Students can read messages at any time from any place but can only post messages in class after gaining approval from their respective governments. This is the only class where students remain after class is over, interrupt their spring break to participate in the summits, and typically ask if they can come and participate in the summits a year later when they are no longer in the class.

Students at JCC are asked to do a simple open ended pre and post simulation anonymous survey asking them five questions about international negotiations in general and the four issues in particular. The pre survey answers are vague and general. The post survey answers are specific and sophisticated. The most frequent general comment is “how does anything ever get done” in the real world with real nations when it was so hard to come to an agreement in the simulation. This is a valuable lesson about the difficulties inherent in international negotiations.

The surveys administered to students show that they have learned to think like the country they represent. These survey responses and the simulation postings were reviewed by the East Asian experts at Columbia University who reported that JCC students “got it.” At one of our discussions and meetings at Columbia one of the East Asian faculty members briefly left the room and came back into a discussion of Korean affairs based on the simulation and JCC students messages. She thought the discussion was about the real world and was pleasantly surprised to find that we were discussing JCC students work as community college freshmen and sophomores. Over the years the advisors have found that an ideal simulation has anywhere from 10 to 15 participants. New schools are always welcome to participate.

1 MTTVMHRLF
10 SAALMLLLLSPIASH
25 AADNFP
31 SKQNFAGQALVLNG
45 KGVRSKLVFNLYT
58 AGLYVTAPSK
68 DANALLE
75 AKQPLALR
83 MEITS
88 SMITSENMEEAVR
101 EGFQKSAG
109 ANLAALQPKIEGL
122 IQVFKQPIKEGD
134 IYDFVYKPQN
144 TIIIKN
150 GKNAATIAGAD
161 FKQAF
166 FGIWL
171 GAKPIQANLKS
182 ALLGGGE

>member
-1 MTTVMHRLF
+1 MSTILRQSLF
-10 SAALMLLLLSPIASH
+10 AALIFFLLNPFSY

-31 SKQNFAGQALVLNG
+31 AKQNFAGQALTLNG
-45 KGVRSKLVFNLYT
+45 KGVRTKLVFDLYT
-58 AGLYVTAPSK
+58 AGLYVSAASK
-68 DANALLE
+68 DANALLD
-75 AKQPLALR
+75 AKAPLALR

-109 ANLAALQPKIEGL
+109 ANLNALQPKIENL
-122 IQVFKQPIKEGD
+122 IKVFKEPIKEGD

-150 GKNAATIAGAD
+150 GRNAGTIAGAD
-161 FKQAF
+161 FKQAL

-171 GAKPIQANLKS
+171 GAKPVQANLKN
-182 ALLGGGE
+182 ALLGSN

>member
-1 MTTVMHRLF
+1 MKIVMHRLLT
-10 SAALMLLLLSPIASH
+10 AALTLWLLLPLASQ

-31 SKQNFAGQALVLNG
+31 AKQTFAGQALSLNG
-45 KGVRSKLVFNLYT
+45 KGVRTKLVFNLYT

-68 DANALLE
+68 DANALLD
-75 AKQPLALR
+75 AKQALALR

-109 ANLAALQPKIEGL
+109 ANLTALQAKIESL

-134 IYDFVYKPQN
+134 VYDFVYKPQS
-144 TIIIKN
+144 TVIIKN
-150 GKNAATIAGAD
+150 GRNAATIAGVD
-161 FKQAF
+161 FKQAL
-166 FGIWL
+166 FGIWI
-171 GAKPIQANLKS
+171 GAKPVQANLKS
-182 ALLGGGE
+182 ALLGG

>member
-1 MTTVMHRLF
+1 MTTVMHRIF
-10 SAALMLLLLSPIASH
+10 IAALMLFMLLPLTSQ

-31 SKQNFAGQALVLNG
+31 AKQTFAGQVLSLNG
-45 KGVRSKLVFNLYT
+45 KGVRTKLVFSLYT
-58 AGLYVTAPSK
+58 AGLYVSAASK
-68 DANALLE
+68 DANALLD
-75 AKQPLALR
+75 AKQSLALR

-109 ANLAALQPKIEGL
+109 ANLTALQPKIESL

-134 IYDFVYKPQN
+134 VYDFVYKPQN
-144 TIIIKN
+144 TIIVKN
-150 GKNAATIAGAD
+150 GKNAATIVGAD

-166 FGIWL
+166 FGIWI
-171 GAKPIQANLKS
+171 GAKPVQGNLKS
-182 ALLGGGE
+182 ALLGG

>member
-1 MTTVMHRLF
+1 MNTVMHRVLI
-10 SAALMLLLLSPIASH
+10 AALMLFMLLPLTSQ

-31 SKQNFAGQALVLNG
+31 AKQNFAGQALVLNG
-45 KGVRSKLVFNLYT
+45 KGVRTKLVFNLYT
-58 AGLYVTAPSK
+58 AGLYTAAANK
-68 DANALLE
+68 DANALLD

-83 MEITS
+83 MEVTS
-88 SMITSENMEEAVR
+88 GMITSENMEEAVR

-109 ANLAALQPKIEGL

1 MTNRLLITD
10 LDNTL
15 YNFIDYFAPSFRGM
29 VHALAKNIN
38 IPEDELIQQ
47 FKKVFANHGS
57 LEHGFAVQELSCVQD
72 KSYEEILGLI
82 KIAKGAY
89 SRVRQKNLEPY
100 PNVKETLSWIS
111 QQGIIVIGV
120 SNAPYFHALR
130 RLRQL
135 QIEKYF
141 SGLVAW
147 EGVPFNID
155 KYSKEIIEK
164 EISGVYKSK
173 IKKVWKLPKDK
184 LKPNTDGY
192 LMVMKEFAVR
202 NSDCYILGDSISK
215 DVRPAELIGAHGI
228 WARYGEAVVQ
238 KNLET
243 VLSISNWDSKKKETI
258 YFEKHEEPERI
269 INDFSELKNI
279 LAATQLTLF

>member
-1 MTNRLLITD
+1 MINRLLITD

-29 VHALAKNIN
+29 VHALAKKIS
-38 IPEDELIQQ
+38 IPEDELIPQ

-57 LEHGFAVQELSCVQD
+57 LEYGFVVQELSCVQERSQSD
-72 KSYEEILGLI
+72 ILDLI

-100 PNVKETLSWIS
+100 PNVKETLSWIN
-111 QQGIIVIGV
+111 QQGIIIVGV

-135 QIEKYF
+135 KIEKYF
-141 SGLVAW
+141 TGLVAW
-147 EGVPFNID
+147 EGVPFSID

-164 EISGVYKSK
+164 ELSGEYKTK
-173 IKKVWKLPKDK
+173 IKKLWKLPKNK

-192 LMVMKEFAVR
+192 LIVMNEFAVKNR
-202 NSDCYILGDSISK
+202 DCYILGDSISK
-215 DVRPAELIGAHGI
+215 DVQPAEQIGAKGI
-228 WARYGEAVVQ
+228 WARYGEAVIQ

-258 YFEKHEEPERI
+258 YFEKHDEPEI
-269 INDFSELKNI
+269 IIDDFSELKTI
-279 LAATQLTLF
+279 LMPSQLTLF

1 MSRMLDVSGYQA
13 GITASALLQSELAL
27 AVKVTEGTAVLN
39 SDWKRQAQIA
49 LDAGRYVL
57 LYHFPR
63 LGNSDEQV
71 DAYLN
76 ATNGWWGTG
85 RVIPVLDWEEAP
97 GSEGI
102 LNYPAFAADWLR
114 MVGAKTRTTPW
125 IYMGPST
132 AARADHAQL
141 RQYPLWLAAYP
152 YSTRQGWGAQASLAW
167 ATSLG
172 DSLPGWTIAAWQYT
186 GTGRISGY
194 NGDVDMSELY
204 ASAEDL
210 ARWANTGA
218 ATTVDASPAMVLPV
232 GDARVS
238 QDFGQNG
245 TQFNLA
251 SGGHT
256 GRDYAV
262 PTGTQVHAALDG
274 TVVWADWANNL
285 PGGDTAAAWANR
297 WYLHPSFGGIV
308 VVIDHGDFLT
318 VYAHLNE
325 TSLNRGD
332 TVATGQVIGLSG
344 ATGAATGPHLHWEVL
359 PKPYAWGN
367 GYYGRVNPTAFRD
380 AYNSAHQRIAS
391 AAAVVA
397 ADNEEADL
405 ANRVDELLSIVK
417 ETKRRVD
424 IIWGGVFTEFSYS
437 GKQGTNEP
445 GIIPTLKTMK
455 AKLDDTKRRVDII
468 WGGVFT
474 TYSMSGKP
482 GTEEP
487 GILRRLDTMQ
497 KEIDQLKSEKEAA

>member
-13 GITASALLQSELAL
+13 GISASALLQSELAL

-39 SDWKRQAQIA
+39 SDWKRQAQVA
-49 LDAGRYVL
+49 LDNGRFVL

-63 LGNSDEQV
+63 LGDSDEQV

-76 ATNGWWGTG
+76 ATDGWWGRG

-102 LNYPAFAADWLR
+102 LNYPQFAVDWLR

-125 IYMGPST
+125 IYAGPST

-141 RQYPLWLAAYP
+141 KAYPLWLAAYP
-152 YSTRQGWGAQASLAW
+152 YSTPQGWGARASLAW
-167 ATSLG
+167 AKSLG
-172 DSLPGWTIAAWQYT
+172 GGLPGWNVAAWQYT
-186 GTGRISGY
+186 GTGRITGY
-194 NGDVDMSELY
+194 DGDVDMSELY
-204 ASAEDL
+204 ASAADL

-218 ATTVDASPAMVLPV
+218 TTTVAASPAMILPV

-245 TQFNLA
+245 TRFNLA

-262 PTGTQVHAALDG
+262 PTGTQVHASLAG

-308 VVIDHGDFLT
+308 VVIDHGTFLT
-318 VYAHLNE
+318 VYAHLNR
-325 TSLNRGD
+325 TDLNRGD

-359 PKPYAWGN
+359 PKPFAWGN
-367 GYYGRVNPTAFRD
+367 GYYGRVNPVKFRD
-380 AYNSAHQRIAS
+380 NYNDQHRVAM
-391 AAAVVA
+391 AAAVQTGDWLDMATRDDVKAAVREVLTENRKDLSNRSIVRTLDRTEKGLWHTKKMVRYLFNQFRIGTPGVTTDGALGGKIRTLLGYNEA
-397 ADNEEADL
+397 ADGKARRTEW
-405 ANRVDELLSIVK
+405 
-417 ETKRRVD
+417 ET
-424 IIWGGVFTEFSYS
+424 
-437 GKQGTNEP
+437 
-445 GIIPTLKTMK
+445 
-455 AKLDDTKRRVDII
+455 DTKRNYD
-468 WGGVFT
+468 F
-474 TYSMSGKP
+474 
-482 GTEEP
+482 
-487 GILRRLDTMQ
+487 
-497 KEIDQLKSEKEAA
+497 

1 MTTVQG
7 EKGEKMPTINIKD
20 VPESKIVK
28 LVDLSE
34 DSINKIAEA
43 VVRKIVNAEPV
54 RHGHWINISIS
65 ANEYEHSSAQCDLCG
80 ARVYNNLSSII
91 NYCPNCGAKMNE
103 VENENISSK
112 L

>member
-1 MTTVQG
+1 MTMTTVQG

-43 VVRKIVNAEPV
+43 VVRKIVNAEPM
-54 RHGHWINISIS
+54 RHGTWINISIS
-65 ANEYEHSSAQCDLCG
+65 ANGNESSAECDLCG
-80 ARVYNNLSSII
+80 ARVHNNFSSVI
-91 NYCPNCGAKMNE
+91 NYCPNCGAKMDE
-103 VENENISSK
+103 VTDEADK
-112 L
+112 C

Conclusion

Both simulations have changed learning and teaching at Jamestown Community College for the better. Students have become better independent active learners because of the research requirements. They also learn to work collaboratively because of the nature of negotiations. Students become more involved, classes become more interesting. Faculty members become better teachers because they become open to experimenting with new ways of teaching and learning. Both simulations require extra work on part of the faculty advisor and the students but the pay back, based on anecdotal information and formal evaluation and assessment, is overwhelmingly convincing. The opportunities for teaching and learning are well worth the effort. While they do require institutional support, the key is passionate, interested faculty willing to take chances and step outside their comfort zone for the benefit of themselves, their students, the college, and the community.

About the Author: Gregory P. Rabb, Associate Professor of Political Science/Coordinator of Global Education, Jamestown Community College